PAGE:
The Danger to Pakistan:

Unfortunately the Punjabi dominated army has used the ‘Ideology of Pakistan’ to suppress the expression of democratic rights of other populations. The effete drunkard General Yahiya used this fig leaf for the naked military aggression against the Awami League, who had won all but two of the parliamentary seats from East Pakistan. He disallowed a large number of winning Awami League candidates on the basis that they were opposed to Islam and Ideology of Pakistan. The genocidal army action was carried out in the name of this Ideology. The ideology of Pakistan led to the breakup of Pakistan.

Pakistan does not need an ideology:

Pakistan has a diverse population. An overwhelming majority are Muslims. However, there is a great variation in people’s understanding and practice of Islam. Possibly 10 to 20 per cent of Muslims are Shias, whose religious law differs significantly from the other communities. Any attempt to impose the religious law on unwilling populations will necessarily lead to discord and violent resistance. All non Muslims citizens of Pakistan deserve and expect equal rights in the national constitution. Ideology is a ready instrument in the hands of autocratic rulers and tin pot dictators with which they try to hoodwink the people and prolong their control.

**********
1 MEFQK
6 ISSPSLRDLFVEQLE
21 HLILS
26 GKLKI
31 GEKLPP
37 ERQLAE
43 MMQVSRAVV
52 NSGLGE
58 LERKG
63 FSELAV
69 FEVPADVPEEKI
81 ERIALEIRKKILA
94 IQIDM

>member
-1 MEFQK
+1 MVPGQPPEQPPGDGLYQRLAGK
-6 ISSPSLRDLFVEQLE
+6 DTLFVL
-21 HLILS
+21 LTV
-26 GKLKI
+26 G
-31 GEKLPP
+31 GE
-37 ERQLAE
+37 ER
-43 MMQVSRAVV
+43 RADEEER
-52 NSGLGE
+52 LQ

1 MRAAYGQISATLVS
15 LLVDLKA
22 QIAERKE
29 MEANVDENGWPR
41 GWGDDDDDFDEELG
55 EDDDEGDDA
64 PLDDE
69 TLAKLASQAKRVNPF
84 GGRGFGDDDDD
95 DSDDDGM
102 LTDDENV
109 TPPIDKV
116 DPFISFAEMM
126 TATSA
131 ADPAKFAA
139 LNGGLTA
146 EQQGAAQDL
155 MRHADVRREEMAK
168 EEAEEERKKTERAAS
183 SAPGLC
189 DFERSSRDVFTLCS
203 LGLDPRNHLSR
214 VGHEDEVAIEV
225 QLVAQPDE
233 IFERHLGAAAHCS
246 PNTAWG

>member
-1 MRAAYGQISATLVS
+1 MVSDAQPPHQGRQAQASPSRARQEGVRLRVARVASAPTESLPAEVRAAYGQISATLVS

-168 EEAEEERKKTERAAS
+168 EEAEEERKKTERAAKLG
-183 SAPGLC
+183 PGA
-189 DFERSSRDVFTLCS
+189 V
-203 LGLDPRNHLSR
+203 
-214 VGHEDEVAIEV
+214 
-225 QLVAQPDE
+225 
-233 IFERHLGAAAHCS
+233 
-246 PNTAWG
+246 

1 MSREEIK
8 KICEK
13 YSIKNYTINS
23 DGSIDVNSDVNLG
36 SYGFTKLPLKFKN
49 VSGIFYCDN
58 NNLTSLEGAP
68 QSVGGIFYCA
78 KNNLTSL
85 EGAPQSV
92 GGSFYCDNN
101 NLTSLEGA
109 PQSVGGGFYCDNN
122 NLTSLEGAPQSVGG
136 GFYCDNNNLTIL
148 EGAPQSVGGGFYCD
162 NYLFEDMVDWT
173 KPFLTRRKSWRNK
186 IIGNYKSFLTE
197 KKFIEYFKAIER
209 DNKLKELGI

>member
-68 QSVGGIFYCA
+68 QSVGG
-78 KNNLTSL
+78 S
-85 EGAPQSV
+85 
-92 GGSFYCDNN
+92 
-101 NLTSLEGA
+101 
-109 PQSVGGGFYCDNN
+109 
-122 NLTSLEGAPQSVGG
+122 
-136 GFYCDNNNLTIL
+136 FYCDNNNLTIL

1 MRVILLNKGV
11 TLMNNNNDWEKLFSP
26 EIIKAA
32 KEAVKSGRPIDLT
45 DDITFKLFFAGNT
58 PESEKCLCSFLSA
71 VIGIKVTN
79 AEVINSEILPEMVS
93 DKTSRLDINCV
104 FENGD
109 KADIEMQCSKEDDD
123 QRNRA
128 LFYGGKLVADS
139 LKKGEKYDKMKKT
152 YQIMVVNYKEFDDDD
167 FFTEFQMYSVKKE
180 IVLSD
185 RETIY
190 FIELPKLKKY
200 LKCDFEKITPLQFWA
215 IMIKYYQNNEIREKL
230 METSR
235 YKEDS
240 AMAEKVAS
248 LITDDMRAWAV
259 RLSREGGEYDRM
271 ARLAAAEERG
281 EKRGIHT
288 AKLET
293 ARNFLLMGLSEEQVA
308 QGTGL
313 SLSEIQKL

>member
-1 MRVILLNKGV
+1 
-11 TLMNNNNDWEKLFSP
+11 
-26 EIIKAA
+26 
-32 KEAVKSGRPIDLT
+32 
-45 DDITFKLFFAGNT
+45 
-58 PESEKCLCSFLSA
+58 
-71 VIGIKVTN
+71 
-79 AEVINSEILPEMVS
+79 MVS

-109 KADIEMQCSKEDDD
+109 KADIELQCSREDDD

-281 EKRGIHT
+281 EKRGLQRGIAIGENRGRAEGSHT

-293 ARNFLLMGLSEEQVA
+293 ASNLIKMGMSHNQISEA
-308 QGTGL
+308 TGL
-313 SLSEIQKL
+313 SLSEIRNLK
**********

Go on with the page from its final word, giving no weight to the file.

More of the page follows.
Pakistan can not the bear the burden of being an ideological state. It can barely carry the burden of being a state.

Jinn out of the bottle:

Once the genie of ideology is out of the bottle, it is not easy to put it back in. The civil war in the North West and suicide attacks in cities is just one aspect of the problem. The other aspect is the invasion and decimation of the civil society. Slamming of doors in face of people’s aspirations. Asphyxiation of creative expression. Mistrust of intellectuals. Death of innovation.

We need a state that is responsive to the needs and aspirations of all its citizens; which takes into account the varying preferences of lifestyles, regional identities, ethnic affiliations, languages and cultures of its people; which guarantees rule of law, fundamental human rights, security, freedom and equality for all its citizens, regardless of creed or religion.


I would therefore argue that it is historically inaccurate to suggest that Pakistan is an ideological state. The strongest protagonists of this point of view are those who opposed Pakistan because they thought it was NOT going to be an ideological state. Ideology brings little gain to the society. On the other hand, it excludes large sections of society who do not conform to the ideology or have a differing point of view.

A state needs to serve its people, respond to their needs and treat them equally. It should not be beholden to some extraterritorial or metaphysical allegiance.

More articles by Hakim Hazik



Add comment